Ford CEO Betting on Trump’s Pro-Growth Agenda
Ford Motor Co. (NYSE:F) announced Tuesday it is cancelling plans for a $1.6 billion factory in Mexico and will instead invest $700 million in a Michigan factory that will create 700 new U.S. jobs.
The decision comes after President-elect Donald Trump criticized the second largest U.S. automaker for its Mexican investment plans.
In an interview on the FOX Business Network’s Cavuto: Coast-to-Coast, Ford CEO Mark Fields said the company’s decision to cancel the Mexican plant is a result of a decrease in demand for small cars in the U.S.
“We are doing this decision based on what’s right for our business. As we think about the investments here in Michigan, as you can imagine Neil, we look at a lot factors as we make those. One of the factors that we are looking at is a more positive U.S. manufacturing business environment under President-elect Trump and some of the pro-growth policies that he said he is going to pursue,” Fields said.
Fields said the President-elect was notified of the announcement early Tuesday and was very pleased to hear Ford was making an investment in the United States.
Instead of driving jobs and wealth away, AMERICA will become the world's great magnet for INNOVATION & JOB CREATION.https://t.co/siXrptsOrt— Donald J. Trump (@realDonaldTrump) January 3, 2017
Ford will invest $700 million to build new electric, hybrid and autonomous vehicles at a plant in Flat Rock, Michigan.
Mr. Fields said he would have “absolutely” shut down plans to build the $1.6 billion plant in Mexico even if Donald Trump had not been elected president.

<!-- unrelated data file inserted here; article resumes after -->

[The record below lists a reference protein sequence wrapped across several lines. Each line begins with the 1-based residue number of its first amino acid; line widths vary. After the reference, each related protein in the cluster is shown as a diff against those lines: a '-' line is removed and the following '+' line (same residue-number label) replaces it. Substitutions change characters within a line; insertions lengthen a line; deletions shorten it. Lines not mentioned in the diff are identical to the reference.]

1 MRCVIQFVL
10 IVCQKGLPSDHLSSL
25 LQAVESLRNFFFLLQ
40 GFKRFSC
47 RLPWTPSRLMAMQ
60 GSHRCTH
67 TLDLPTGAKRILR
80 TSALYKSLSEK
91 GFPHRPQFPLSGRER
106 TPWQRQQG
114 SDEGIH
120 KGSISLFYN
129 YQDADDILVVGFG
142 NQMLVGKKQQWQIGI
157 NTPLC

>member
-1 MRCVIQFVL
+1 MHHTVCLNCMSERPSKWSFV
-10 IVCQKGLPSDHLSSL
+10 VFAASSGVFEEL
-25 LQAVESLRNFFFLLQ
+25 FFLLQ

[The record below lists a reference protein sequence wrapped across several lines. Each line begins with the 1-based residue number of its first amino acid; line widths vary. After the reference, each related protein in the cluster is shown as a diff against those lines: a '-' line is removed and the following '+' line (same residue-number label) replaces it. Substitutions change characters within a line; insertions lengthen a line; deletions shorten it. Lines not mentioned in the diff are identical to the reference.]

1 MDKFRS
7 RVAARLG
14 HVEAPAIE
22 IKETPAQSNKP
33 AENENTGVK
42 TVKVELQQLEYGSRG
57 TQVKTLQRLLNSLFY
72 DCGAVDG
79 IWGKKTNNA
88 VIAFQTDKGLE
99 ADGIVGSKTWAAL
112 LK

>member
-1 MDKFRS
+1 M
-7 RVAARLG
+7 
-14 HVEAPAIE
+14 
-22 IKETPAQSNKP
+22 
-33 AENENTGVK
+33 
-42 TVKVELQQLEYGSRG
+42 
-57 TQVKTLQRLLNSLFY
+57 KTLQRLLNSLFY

“Again the cancellation of the plant in Mexico was just really looking at capacity requirements and the investments here in Michigan are around building our high-tech products here and making Flat Rock one of our most advanced manufacturing facilities that we will have going forward,” Fields told host Neil Cavuto.
Trump has also criticized Ford’s rival General Motors (NYSE:GM) for building Chevrolet Cruze compact cars in Mexico. Fields said he can only speak on Ford’s business and will engage proactively with the Trump administration.
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“We are the largest producer of vehicles here in the United States than any other automaker. We’re the largest employer of hourly workers and about 80% of our sales here in the U.S. comes from vehicles that are produced here in the U.S.,” he said.
When asked if Ford’s decision was as a result of any quid pro quo from Trump, Fields said, “There was no quid pro quo because there was no negotiation on this. We did these actions because it was right for our business.”